Frank has presented seminars on nonprofit taxation since 1981. He regularly assists churches in preventing litigation, including those that originate with accusations of sexual misconduct. Due to his significant contributions to the church administration profession, he was inducted into the National Association for Church Business Administration Hall of Fame in 2003.

Related Tags: benefits, benevolence, church, employees, IRS, payroll, tax


If small gifts are given to a large section of the congregation including the pastor and board members does the pastor have to claim it on his W-2? I am specifically thinking of when the church gives out Father's Day gifts to all the fathers in the church.

Wow! "Churches seem to attract needy employees"??? Maybe if churches paid their employees a better wage--the need wouldn't be so great. But let's be real--every church I've been on staff with has stated things like "we'd like to give you more - but we can't"--I get that. the fact remains -- it's expensive to live today and stuff happens. I choose to remain in ministry despite the pay because I know what I'm called to do and trust in God's provision...but "neeedy" --c'mon dude!

Churches don't attract needy employees. They create them with low pay, no benefits,long hours and no home life balance allowed. The disparity between pastors' pay and benefits and lay employees is far from Christian. The pastors receive generous salaries, beautiful and large parsonages with all utilities paid, paid pensions benefits and health insurance, plus those cash gifts in a nice thank you card that are not reported to the IRS.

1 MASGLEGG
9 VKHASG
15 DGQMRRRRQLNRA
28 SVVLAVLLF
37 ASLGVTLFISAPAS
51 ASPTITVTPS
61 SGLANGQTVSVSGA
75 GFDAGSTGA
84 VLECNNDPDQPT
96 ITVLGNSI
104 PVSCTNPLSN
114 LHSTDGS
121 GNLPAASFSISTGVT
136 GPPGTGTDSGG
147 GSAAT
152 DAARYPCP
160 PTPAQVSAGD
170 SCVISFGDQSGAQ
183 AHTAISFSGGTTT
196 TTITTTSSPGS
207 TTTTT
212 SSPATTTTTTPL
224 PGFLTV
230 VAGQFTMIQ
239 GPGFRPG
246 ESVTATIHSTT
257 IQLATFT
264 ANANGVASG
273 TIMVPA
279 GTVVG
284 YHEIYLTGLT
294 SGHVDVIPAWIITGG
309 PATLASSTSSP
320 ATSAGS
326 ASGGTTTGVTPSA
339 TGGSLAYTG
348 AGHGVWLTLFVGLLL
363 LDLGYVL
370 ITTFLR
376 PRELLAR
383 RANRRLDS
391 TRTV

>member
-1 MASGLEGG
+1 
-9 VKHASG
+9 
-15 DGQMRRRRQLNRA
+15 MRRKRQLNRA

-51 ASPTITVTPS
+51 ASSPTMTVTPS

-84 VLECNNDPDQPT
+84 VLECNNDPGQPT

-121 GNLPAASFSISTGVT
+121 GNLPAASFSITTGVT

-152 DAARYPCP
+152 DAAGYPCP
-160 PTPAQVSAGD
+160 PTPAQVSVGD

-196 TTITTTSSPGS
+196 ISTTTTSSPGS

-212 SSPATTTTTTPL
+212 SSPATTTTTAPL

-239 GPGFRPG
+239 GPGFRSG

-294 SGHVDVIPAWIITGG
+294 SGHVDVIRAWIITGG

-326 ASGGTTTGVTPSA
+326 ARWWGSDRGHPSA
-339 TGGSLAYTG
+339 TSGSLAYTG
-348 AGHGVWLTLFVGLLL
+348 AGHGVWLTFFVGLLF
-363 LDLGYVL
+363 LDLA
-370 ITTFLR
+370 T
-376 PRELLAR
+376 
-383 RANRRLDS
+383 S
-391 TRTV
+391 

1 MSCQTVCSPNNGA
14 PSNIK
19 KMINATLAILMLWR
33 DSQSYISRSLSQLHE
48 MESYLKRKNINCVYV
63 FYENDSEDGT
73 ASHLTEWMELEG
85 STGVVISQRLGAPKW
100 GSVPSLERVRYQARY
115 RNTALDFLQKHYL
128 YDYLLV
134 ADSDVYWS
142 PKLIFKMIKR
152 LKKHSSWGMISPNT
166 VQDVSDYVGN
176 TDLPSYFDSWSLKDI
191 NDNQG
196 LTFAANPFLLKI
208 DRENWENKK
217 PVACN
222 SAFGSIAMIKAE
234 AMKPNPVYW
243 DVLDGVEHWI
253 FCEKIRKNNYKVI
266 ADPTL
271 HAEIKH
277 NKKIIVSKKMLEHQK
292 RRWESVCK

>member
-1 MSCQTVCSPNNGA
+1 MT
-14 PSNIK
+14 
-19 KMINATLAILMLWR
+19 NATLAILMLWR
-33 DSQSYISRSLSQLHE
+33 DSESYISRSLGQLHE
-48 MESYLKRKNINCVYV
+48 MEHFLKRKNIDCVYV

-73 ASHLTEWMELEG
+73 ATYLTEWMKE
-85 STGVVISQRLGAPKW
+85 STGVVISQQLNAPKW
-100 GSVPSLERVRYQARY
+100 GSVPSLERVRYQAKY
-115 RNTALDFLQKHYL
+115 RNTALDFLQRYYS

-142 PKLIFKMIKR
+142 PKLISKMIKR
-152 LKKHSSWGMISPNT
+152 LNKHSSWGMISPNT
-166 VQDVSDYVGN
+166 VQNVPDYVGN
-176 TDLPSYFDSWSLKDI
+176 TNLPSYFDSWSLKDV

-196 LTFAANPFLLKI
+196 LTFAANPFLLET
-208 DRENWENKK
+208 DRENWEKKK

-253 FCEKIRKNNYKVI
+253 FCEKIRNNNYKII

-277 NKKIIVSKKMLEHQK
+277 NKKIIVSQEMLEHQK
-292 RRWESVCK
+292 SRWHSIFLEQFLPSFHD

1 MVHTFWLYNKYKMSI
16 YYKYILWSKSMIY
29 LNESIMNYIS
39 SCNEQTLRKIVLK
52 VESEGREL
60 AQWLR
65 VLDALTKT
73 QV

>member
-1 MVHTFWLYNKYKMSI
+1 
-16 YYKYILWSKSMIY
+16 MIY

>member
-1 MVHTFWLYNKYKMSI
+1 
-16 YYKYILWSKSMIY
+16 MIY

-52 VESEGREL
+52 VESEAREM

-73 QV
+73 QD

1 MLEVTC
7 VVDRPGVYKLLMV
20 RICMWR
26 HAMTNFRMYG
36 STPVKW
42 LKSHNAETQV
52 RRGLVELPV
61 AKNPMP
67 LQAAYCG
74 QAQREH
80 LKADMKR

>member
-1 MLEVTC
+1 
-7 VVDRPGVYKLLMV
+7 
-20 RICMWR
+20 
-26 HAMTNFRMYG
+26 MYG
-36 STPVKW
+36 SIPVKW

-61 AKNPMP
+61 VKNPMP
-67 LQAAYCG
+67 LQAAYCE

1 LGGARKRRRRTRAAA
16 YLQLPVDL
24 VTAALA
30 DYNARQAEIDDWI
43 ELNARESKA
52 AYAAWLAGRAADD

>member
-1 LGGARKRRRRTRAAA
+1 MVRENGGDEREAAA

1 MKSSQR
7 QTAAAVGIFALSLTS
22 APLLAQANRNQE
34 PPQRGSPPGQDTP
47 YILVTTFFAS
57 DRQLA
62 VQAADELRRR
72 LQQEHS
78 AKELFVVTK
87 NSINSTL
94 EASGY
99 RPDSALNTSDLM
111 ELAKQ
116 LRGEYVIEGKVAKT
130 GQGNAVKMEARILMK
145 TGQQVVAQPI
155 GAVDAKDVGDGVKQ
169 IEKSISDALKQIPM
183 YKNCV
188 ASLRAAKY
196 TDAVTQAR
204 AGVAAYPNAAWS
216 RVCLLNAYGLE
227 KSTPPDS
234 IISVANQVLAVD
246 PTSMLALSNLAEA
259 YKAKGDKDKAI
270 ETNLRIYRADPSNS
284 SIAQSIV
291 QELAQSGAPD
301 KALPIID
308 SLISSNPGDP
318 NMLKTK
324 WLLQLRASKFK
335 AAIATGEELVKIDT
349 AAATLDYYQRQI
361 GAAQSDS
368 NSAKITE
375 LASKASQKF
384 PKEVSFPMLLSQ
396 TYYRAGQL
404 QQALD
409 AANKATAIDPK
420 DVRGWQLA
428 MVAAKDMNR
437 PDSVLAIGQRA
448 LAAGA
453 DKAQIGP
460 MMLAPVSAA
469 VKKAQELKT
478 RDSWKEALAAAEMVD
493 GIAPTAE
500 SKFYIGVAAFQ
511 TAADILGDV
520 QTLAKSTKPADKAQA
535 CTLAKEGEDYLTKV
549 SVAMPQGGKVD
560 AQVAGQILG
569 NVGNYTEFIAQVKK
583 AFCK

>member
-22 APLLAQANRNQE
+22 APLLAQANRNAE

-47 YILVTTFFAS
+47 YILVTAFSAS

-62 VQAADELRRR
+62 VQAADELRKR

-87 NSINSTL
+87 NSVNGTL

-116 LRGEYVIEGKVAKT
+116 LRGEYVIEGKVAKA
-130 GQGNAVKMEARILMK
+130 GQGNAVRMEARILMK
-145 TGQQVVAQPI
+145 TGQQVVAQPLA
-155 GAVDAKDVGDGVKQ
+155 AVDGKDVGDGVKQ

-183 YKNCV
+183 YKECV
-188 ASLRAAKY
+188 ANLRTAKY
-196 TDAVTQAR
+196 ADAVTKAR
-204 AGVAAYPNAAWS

Hi Trina:

I'm not sure which churches you've been affiliated with, but the congregations I've served over the last 17 years were as generous as they could be with my salary...and we've still qualified for food stamps.

Our parsonage is usually in disrepair, and our consistent experience has been that whatever's currently broken may or may not get fixed -- within a year or two of reporting it to the leaders. Realistically, I'm going to fix it before then, and the reimbursement is usually denied by the leaders, although they put it on my year-end giving statement.

The benefits that "the church pays" are taken out of my salary (granted, it's pre-tax -- but still, I'm paying it). I've never had a church agree to pay a Social Security offset, so that entire tax burden is on me.

The "nice cash gifts" are rare, and usually amount to no more than a $20 bill on my birthday -- assuming somebody actually remembers besides my wife. And any pastor with a shred of integrity will report even those $20 gifts.

I fully agree that the church's lay employees are often underpaid as well as shamefully overworked. That is sin on the part of their managers (often their pastors) and should be repented of and rectified.

If our people truly tithed...it would be a different story. A pastor friend mentioned recently that he has "tippers, not tithers." Food for thought.

Not having a bad attitude -- I hope it doesn't sound that way -- just letting you look into the situation through the lens of reality. Repentance ought to be the business of the day for many on both sides of the pulpit.

Post a comment:

Verification (needed to reduce spam):